The U.S. military, in short, is now afforded with so much authority to conduct offensive bombing runs or ground raids on Shabaab positions that one could be forgiven for assuming that Somalia is now a fifth front, behind Iraq, Syria, Afghanistan, and Yemen, in the war on terrorism. Bonnie Kristian said it best in Politico: the trend is fast becoming a continuation of “15-plus years of imprudent executive war-making,” where expanded military operations are taken with the most minimal discussion as to whether they will any positive strategic impact for the United States — or what the larger political strategy is.. The U.S. is close to the edge of making precisely that mistake in Somalia, a country that has been a failed or failing state for the past quarter-century, where corruption is a way of doing business and whose clan-based politics would make even the smartest academic twiddling her thumbs in befuddlement.
Iraq, Syria, Somalia, and Yemen are very different countries with their own histories, sense of place in the region, and ethnic and sectarian composition. But in all of these nations, the Trump administration perceives the deployment of the U.S. military as a panacea — — as if preventive or conflict resolution diplomacy is a waste of taxpayer money.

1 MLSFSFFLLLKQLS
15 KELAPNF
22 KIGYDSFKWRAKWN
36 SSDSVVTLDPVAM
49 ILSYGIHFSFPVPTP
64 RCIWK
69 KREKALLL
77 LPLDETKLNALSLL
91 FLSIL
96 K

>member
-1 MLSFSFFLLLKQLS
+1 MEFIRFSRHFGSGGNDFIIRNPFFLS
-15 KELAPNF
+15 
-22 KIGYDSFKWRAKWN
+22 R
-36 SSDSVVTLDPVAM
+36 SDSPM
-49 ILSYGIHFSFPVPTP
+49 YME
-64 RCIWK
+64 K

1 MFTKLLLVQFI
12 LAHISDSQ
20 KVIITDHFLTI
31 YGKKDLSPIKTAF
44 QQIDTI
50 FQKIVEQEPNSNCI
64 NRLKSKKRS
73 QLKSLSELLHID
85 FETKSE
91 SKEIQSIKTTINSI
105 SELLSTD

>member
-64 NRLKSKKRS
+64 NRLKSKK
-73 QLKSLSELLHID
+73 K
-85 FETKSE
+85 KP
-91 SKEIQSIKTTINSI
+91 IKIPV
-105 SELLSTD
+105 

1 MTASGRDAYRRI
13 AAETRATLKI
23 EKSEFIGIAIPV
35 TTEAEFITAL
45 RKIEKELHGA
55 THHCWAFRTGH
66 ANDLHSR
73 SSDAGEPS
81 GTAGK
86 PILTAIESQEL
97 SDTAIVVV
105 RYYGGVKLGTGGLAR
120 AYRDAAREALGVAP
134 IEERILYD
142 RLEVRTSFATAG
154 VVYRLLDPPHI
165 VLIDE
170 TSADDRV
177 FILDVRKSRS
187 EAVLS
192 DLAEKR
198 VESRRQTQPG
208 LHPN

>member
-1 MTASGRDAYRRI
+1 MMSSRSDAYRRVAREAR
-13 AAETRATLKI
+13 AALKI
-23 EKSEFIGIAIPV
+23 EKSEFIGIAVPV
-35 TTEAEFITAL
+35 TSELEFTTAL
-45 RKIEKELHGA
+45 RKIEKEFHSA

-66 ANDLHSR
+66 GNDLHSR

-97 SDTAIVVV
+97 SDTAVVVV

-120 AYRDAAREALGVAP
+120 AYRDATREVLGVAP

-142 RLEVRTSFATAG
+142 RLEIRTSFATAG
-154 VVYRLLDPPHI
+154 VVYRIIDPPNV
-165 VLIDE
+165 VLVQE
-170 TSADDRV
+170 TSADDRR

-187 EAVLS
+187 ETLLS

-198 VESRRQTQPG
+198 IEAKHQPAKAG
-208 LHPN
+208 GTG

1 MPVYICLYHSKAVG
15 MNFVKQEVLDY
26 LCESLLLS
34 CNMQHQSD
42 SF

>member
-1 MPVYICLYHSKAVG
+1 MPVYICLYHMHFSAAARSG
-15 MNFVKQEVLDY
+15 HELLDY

If we've learned anything about the Middle East over the last 16 years, it's that no amount of bombs and bullets can improve — — let alone solve — regional problems that at its heart are caused by the complete absence of bold and creative leadership from Arab politicians and stakeholders who have the most to gain from peace and stability. F-16's and special operations advisers operating along the Iraqi security forces won't convince Iraq's Shia sectarian lawmakers and ministers to accommodate the political and economic concerns of the minority Sunni population.
Sending 59 Tomahawk cruise missiles into a Syrian air force base won’t have one iota of impact on bringing the warning parties in Syria around the negotiating table. Navy Seals, however talented and fearless, don't have the capacity to stitch together a broken society in Somalia. And it doesn't matter how many drones are operating in Yemeni airspace, because the war will go on as long as Riyadh and Tehran finally decide to press their allies on the ground to end it.
The best the United States may be able to do is help the region’s players arrive at solutions that are intrinsically beneficial to the people who live there. And if that proves to be too hard of a lift, prevent the region's worst effects from impacting Americans. These objectives may not be transformational, but in this part of the world, hatching plans to transform the Middle East in the inner confines of Washington isn’t a sustainable or realistic strategy.
Daniel DePetris is a fellow at Defense Priorities.
This piece was originally published by The Washington Examiner on April 18, 2017. Read more HERE.